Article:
The golf ball-sized grenades and top popper mines of Southeast Asia
The Loadout Room has a great piece on two unsung weapons in the U.S. arsenal used extensively by SF types during the conflict. The M-14 Anti-Personnel mine, more commonly known as the “Toe Popper,” and the V40 Mini-Fragmentation Grenade.
The first weapon, the M14 mine, looked like a small, thick disc that was olive drab in color, 2.2 inches in diameter and 1.5 inches in height. It contained 1 ounce of Tetryl explosive to make up its 3.5-ounce weight. This lightness came from its mostly plastic construction, and, to set it off, required a pressure of between 20 to 35 pounds.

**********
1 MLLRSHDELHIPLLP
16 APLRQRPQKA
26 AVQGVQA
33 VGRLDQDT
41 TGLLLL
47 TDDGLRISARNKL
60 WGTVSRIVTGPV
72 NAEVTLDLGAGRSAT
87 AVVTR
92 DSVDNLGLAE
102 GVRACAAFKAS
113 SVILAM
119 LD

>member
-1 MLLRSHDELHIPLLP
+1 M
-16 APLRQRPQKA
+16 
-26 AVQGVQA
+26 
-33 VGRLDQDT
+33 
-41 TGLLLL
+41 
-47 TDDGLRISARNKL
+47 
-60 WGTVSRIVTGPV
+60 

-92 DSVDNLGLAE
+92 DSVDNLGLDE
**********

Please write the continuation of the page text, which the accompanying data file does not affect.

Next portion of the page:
The V40, at 2.6 inches high, 1.6 inches in diameter and weighing just 4.8 ounces, the grenade gave the appearance of a modified golf ball. A safety spoon like that found on standard grenades extended along its side and when released, caused the fuse mechanism to detonate the grenade four seconds later. The fragmentation pattern came from 326 squares pressed inside the metal casing and had a 16-foot lethal radius.
How were they used?